Elderly suffering 'mental health crisis'Report warns of widespread problems

13 August 2007

 

Older people are suffering a mental health crisis, experts said today.

More than 3.5 million older people in the UK who experience mental health problems do not have enough support or adequate services, according to a new report.

Problems in mental health are far more widespread than people think, it said.

Up to 2.6 million older people - one in four of those over 65 and two in five of those over 85 - are suffering depression or serious symptoms of depression. Meanwhile, one in five people over 80 suffer from dementia.

Depression

The report, from the UK Inquiry into Mental Health and Well-Being in Later Life, involved experts from the London School of Economics, Royal College of Nursing and Age Concern.

The study condemned age discrimination in treating older people, who can suffer from a lack of independence, loneliness and long-term illness.

It made 35 recommendations for ways to improve mental health services, including challenging stigma, ageism and defeatism, working on preventing problems, and tackling ignorance.

Other recommendations included improving housing, health and social care services, and calling on the government to overturn 'years of underfunding' in older people's mental health.

Underfunding

The study warned that the current situation will only get worse in the future.

It warned of poor services for older people with long-standing mental health problems, such as schizophrenia.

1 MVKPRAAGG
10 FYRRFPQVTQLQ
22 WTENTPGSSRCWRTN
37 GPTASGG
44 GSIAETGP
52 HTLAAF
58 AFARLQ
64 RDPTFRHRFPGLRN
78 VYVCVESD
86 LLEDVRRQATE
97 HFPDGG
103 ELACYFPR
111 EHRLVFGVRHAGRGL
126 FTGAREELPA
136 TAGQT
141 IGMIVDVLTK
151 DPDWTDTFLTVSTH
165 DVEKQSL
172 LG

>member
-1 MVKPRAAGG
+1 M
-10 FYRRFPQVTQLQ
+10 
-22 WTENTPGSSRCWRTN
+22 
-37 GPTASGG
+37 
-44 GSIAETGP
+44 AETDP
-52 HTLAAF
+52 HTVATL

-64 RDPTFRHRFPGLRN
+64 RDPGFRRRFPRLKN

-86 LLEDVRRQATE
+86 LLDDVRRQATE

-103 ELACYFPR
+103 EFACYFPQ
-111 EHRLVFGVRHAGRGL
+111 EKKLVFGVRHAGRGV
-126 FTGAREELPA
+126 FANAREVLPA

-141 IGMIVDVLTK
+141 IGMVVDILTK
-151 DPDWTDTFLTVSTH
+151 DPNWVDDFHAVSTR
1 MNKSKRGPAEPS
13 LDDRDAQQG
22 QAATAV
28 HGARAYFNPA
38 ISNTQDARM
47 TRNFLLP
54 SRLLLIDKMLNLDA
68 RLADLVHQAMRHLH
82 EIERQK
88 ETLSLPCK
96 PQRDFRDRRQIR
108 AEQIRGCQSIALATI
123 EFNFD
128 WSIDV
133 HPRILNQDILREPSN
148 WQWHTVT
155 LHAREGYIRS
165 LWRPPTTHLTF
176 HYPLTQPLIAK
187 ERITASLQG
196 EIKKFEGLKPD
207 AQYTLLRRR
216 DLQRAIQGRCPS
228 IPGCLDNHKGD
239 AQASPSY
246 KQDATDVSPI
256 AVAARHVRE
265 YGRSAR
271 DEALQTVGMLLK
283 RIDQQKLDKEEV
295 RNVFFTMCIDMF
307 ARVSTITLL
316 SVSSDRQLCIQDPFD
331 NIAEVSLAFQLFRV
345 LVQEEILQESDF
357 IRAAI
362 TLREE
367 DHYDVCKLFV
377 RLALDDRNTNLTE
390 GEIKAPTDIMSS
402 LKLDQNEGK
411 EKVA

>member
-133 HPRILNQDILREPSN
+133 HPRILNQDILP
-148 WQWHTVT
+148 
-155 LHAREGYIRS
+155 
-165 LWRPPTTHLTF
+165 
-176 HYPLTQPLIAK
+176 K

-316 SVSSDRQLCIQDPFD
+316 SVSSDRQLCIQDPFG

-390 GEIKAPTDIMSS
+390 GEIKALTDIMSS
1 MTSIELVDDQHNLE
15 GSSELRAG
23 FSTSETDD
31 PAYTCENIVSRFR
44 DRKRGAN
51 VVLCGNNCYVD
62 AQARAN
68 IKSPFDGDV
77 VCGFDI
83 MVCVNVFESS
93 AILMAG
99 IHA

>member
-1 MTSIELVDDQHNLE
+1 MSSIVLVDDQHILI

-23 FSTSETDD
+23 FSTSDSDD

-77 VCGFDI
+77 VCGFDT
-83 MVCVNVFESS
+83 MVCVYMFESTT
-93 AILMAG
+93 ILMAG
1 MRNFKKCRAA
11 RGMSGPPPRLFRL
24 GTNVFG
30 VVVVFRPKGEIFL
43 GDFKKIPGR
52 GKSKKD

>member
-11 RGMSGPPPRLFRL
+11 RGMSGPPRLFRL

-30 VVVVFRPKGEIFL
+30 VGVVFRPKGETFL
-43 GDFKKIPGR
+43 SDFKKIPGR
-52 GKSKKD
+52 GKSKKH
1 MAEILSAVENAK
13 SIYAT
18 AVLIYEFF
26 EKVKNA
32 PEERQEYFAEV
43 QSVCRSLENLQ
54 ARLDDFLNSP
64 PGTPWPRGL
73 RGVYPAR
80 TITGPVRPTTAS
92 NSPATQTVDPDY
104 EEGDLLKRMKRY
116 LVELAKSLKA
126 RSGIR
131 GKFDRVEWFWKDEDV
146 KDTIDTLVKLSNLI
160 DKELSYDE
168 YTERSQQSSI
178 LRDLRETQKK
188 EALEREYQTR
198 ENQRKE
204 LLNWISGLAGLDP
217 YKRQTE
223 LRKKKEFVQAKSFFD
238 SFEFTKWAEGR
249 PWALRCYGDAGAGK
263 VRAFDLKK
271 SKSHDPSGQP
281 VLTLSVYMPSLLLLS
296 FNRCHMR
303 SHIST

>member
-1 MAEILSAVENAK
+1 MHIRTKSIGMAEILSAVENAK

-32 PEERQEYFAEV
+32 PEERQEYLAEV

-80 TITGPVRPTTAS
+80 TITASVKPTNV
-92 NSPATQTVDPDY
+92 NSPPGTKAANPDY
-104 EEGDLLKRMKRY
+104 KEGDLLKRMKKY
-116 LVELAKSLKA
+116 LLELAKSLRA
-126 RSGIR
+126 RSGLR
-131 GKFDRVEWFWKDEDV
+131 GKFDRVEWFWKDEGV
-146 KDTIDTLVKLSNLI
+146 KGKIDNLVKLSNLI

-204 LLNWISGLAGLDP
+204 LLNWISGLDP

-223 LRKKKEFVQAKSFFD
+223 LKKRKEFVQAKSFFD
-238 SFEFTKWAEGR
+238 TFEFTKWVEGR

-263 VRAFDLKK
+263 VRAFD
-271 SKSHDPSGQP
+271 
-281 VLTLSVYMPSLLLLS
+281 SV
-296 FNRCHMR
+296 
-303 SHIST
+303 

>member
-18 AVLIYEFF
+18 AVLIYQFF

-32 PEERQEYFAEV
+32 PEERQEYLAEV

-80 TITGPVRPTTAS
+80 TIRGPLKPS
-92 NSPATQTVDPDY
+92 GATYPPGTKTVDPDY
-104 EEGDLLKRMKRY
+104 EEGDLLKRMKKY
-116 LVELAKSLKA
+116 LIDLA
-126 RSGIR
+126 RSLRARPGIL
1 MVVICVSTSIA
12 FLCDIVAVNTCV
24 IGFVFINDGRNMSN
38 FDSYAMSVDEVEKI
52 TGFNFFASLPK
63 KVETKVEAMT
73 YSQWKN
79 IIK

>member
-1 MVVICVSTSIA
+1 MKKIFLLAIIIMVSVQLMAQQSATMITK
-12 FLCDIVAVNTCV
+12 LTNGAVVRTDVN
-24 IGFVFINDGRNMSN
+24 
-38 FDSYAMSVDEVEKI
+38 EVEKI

Of those older people suffering depression, two thirds have never discussed it with their GP, the report said.

Of the third that do, only half are eventually diagnosed and treated.

That means that, of older people with depression, only 15 per cent - one in seven - are diagnosed and receiving any kind of treatment.

'Fundamental questions'

Even when they are diagnosed, older people are less likely to be offered treatment and the inquiry said some GPs label depression as a symptom of growing older.

Dr June Crown, chairwoman of the Inquiry, said: 'Mental health problems in later life are not an inevitable part of ageing.

'They are often preventable and treatable, and action to improve the lives of older people who experience mental health difficulties is long overdue.'

Health Minister Ivan Lewis said: 'This report raises fundamental questions for the NHS, care system, families and all communities as we face up to the challenge of an ageing society.

'Last week, I announced the development of the first ever national dementia strategy and for the past year we have been focusing on the importance of putting respect for dignity at the heart of all services for older people.

'We are also developing a new national carers strategy which we will publish in the spring of next year.'

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